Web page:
The one war that the human species can’t lose [The New Yorker, 20/02/20]
The ice in Antarctica is melting six times faster than it did forty years ago, resulting in more calving of icebergs—with existential stakes.Photograph by Robin Wright
On the final day of my expedition to Antarctica last year, ten of us set out on a Zodiac to tour dozens of icebergs in nature’s wondrous ocean museum. The frozen sculptures glistened in exquisite hues of blue and cyan; iceberg colors vary by the density of air bubbles.
Each was formed after snapping off an ancient glacier. The iceberg that sank the Titanic in the Atlantic, in 1912, was considered a mere “bergy bit,” or a smaller piece of floating ice; it melted within a couple of years. The ones we saw around Antarctica were massive.
Occasionally, we spotted blubbery elephant seals (which can weigh more than four tons) napping on icebergs, or Adélie penguins (so named by a French explorer, for his wife) leaping among them, or a Humpback whale’s blow unnervingly nearby.
As we headed back to the ship, the naturalist steering the Zodiac suddenly turned off the motor. “Listen,” he said. Antarctica is usually a powerfully silent continent except for the gusting winds or the lapping waves on its coastline. He put his finger up, signalling to wait for it. We sat motionless. A thundering crack then ripped through the air, echoing across the water until it felt like it was going off inside my head. We watched a towering slice of the continent break off and crash into the Southern Ocean. It felt cataclysmic.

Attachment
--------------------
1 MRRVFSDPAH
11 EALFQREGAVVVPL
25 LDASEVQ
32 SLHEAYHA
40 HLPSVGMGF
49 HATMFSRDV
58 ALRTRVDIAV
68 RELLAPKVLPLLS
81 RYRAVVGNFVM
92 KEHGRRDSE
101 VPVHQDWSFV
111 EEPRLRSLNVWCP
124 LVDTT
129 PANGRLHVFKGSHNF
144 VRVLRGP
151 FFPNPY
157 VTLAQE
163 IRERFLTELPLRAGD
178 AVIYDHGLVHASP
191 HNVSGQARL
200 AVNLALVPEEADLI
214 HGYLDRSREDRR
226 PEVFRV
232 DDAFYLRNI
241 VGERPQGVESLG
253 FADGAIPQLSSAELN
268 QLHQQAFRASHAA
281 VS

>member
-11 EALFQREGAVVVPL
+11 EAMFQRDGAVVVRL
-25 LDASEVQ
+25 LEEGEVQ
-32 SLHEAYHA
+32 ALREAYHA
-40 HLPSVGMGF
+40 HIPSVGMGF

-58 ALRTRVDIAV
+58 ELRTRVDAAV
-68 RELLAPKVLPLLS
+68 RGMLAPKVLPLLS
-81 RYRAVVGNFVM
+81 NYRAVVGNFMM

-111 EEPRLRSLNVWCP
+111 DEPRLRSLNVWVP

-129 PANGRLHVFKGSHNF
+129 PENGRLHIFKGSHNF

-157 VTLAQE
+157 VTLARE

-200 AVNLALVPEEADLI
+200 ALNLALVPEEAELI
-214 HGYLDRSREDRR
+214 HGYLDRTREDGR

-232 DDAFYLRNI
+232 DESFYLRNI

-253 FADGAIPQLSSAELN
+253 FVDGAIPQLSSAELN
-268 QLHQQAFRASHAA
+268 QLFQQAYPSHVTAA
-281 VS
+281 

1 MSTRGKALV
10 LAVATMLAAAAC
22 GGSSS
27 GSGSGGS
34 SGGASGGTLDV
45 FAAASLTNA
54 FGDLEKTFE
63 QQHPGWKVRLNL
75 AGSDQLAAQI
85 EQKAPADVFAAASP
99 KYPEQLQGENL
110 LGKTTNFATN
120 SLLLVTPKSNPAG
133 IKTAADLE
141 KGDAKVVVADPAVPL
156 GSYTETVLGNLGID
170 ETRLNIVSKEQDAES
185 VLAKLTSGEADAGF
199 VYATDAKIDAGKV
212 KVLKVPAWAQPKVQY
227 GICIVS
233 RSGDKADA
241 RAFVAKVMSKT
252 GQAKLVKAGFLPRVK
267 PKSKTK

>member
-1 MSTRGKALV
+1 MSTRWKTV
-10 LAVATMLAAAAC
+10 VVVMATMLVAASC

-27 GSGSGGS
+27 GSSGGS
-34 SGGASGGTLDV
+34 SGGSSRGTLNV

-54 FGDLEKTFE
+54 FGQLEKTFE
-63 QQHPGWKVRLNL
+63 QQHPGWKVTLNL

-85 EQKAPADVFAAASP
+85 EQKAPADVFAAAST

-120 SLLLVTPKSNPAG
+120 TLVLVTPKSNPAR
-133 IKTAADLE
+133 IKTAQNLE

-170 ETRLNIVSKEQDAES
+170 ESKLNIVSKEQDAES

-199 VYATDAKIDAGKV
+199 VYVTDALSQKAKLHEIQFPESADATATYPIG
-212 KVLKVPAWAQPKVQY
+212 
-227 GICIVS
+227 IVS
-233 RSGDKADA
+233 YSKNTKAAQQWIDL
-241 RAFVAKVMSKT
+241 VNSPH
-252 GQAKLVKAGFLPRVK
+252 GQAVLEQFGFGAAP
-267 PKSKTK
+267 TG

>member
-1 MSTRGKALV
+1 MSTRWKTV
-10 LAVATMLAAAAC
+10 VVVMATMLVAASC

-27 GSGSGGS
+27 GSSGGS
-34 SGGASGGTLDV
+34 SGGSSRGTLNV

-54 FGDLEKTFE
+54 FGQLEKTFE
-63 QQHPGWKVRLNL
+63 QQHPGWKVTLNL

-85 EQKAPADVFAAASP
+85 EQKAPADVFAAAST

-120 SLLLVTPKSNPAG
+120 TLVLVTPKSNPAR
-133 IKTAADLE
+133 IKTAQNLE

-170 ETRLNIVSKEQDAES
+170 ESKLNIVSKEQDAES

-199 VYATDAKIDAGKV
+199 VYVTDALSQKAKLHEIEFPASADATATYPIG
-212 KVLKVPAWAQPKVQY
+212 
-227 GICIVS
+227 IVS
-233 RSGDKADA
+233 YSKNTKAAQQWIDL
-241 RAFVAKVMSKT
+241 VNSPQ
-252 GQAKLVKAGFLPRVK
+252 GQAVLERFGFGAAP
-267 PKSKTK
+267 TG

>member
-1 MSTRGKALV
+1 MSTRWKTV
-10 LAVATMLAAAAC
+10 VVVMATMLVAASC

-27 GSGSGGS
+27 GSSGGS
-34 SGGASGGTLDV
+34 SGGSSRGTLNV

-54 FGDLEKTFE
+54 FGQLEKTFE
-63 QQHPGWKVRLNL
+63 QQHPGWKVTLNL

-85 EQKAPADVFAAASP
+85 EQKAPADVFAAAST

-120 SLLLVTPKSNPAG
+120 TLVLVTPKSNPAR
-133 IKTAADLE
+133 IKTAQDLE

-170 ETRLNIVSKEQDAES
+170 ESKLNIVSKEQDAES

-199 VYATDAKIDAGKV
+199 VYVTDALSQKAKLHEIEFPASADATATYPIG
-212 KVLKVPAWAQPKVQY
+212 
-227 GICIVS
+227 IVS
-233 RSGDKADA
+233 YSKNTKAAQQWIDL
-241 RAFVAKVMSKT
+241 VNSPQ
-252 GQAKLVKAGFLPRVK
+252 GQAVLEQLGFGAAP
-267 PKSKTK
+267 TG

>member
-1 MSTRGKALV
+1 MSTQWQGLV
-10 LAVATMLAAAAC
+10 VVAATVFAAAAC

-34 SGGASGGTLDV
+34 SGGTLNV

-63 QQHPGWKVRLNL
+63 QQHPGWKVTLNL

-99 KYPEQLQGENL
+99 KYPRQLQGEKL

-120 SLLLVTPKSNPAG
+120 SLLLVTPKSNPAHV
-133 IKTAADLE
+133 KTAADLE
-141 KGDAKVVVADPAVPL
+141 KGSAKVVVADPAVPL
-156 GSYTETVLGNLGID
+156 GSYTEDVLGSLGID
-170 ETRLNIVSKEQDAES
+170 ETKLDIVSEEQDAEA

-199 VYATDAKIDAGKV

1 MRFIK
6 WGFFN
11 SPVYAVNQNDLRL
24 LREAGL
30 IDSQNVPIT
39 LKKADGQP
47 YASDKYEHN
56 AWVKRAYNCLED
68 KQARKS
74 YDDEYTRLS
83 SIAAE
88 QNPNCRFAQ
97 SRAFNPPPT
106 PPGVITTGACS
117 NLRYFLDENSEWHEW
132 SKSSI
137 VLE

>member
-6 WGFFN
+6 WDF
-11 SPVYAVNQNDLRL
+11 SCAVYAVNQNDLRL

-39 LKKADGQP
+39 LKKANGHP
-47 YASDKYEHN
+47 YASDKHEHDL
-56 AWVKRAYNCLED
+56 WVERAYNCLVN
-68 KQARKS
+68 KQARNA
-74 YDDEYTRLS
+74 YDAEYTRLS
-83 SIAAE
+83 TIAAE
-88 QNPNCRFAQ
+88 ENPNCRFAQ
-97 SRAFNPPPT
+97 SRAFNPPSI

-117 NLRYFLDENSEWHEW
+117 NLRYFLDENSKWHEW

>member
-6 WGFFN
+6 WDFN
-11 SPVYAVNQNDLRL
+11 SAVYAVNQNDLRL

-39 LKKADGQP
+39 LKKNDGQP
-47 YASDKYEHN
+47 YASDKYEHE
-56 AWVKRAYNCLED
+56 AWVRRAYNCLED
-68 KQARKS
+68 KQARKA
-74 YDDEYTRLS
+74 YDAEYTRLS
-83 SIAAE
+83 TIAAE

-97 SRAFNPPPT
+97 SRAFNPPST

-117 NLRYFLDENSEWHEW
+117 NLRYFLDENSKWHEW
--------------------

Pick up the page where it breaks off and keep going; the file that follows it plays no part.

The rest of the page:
For almost a half century, I’ve covered wars, revolutions and uprisings on four continents, many for years on end. I’ve always been an outside observer watching as others killed each other. I lamented the loss of human life—and the warring parties’ self-destructive practices—from an emotional distance.
In Antarctica, I saw war through a different prism. And I was the enemy. “Humans will be but a blip in the span of Earth’s history,” Wayne Ranney, a naturalist and geologist on the expedition, told me. “The only question is how long the blip will be.”
Last week, the temperature in Antarctica hit almost seventy degrees—the hottest in recorded history. It wasn’t a one-day fluke. Famed for its snowscapes, the Earth’s coldest, wildest, windiest, highest, and most mysterious continent has been experiencing a heat wave.
A few days earlier, an Antarctic weather station recorded temperatures in the mid-sixties. It was colder in Washington, D.C., where I live. Images of northern Antarctica captured vast swaths of barren brown terrain devoid of ice and with only small puddle-like patches of snow.
The problem is not whether a new record was set, “it’s the longer-term trend that makes those records more likely to happen more often,” John Nielsen-Gammon, the director of the Texas Center for Climate Studies at Texas A. & M. University, told me this week.
“It’s sort of like a forest where trees are constantly growing and trees are dying, but if they start dying faster than they can grow back, then you eventually lose the forest,” he said. “The same thing applies to glaciers. Glaciers flow out to the ocean and break off, but if they break off faster then the glacier retreats and you lose ice—and then the sea level goes up around the world.”